We can take a few observations from the 2011 expansion in the ECB’s balance sheet. The first is that the European stock market stopped declining and stabilized while the US stock market rallied higher and outperformed European stocks. We also saw a significant bottom in the USD Index and top in the CRB Commodity Index. The strong move higher in the USD and decline in commodity prices saw the US Consumer Price Index peak in 2011 near 4% and fall close to 1% a year later. The decline in inflation and energy prices in particular was like a huge tax cut for the consumer and fueled stronger growth and higher stock prices.

    USD at a Critical Juncture

    Viewing the USD technically shows the currency is now at a critical juncture similar to where we were in 1997. Specifically, it is near the upper end of a declining trend line that has been in place for nine years since the 2005 top and on the verge of breaking out. Once breaking through its eight year declining trend from 1989 to 1997, the dollar rallied 50% until finally peaking with the tech bubble. Should the USD break out this time around, it is quite likely to have a strong bullish run going forward.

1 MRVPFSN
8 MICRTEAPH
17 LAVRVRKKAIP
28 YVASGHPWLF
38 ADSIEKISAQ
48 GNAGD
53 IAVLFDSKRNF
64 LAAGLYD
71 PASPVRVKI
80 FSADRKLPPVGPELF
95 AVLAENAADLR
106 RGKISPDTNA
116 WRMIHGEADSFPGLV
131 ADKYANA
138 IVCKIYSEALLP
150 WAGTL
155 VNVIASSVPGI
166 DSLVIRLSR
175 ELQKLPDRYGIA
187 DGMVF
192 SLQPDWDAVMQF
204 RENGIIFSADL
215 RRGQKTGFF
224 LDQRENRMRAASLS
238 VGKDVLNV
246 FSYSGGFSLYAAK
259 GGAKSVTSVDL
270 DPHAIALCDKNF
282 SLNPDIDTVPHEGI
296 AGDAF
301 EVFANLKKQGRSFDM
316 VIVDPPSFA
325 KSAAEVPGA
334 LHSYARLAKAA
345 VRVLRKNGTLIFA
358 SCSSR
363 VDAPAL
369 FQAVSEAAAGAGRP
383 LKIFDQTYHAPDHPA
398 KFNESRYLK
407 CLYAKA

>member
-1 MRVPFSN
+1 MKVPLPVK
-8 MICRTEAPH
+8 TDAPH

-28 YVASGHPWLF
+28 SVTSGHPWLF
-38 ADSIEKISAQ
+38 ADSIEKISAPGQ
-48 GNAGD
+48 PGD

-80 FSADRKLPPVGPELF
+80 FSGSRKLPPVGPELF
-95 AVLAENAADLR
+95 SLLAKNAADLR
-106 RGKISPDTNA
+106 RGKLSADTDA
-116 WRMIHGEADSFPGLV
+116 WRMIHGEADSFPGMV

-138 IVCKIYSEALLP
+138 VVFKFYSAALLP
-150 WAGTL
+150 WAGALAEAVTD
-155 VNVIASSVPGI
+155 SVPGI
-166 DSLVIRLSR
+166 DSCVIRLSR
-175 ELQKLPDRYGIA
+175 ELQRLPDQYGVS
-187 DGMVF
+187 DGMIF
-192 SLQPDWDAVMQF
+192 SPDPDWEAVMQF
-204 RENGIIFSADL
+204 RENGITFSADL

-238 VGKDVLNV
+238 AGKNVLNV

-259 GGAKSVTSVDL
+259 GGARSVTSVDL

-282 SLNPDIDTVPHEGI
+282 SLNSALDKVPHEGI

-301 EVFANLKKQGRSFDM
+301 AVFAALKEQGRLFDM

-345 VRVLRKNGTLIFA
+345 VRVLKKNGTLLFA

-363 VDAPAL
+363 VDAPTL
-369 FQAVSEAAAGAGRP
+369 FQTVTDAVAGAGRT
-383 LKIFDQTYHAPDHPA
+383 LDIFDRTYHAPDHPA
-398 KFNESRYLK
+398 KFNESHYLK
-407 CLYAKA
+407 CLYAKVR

LT chart of USD
    Source: Bloomberg

    While the USD Index is heavily weighted towards the euro (57.6%) and could simply be viewed more as the USD/EUR exchange rate, a look at how the other currencies are performing against the dollar shows the recent strength in the USD is more than due to weakness in Europe. This is borne out in the table below which charts the relative performance of 30 different world currencies and four different precious metals across several time frames. As you can see, the weakness in foreign currencies relative to the USD is broad-based and suggests the move higher in the USD is more than just a weak euro.

    Foreign Currency Relative Returns to USD (As of 09/09/14)
    USD Currency pairs